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    Medicinal Mushrooms, A Clinical Guide

    Martin Powell


    Updated and expanded second edition of the leading reference book on the clinical use of medicinal mushrooms. 

    Written by a biochemist and herbalist with over 20 years' experience of working with medicinal mushrooms, this book provides an in-depth resource for healthcare practitioners. It covers 20 of the most widely used species and contains sections on their use for cancer and other health conditions, as well as discussion of the different formats of mushroom supplement available . 

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    Medicinal Mushrooms

    Robert Dale Rogers


    Medicinal mushrooms benefit human health, by optimizing immune health and reducing inflammation.They show clinical efficacy in treating various cancers, cardiovascular and respiratory issues, diabetes, hepatitis, kidney disease, and numerous auto-immune conditions.Forward thinking herbalists, MDs, oncologists and pharmacists would like to use medicinal mushrooms, but are looking for proof. Human clinical studies from the scientific and medical journals suggest medicinal mushrooms may be effective.This book examines 50 mushroom species and cites over 500 studies showing stand alone, or adjuvant use of mushrooms, for a wide range of life-threatening conditions. These include numerous “gold standard” double-blind, placebo-controlled, randomized human clinical trial publications.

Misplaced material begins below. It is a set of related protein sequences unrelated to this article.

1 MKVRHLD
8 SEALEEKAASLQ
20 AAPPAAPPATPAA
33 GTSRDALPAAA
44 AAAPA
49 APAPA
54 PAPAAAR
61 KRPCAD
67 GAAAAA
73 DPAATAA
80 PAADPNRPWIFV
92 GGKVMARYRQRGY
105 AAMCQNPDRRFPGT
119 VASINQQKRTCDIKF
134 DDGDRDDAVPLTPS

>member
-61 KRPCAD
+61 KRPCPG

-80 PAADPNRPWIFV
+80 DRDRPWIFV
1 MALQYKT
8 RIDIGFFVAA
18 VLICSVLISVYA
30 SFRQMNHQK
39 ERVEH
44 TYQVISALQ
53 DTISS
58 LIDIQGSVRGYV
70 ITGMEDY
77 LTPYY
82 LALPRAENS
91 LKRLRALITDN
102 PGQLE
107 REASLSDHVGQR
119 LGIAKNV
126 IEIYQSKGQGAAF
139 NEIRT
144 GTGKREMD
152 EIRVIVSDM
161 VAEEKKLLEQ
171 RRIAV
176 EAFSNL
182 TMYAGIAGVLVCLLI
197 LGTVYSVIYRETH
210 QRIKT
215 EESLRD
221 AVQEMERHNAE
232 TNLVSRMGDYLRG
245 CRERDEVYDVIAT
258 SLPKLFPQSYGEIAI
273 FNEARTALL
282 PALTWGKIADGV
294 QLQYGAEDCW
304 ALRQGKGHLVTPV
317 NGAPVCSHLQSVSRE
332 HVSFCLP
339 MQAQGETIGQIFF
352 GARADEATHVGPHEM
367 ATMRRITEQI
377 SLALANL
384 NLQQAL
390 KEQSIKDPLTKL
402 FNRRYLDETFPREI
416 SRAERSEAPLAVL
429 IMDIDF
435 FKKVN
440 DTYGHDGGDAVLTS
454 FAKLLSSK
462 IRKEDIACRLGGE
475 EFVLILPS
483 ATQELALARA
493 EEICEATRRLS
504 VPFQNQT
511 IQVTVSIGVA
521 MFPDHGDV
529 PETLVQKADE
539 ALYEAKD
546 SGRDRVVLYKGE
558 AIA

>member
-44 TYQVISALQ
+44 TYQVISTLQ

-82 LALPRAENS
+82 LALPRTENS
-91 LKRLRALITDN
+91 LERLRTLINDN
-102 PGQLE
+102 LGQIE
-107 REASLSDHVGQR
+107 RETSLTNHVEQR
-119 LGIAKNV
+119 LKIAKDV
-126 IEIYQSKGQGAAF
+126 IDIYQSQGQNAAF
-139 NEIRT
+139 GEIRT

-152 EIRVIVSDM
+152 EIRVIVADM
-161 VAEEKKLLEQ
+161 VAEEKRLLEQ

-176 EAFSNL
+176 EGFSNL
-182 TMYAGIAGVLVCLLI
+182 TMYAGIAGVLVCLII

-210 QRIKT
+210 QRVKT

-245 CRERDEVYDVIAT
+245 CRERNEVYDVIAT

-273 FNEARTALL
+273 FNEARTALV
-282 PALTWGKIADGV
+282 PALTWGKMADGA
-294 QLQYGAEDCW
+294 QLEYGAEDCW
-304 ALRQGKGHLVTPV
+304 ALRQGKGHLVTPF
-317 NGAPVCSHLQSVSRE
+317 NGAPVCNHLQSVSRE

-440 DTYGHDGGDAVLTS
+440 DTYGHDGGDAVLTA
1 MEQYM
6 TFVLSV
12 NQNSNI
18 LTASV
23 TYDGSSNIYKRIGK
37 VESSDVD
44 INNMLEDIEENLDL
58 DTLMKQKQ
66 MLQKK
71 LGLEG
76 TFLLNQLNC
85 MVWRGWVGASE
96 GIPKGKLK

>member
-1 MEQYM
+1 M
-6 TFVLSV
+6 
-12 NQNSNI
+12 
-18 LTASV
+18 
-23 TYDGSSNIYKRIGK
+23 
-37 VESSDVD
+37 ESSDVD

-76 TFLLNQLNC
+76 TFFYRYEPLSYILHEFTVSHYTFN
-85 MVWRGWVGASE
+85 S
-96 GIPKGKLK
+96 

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    Medicinal Mushrooms,

    An Exploration of Tradition, Healing & Culture

    Christopher Hobbs


    This modern handbook for exploring and understanding the rich traditions of healing fungi in Eastern and Western cultures is the most complete work on the cultural, health-promoting and medicinal uses of mushrooms ever published!. Author Christopher Hobbs thoroughly documnents and details the nutritional and health benefits of over 100 species of edible fungi..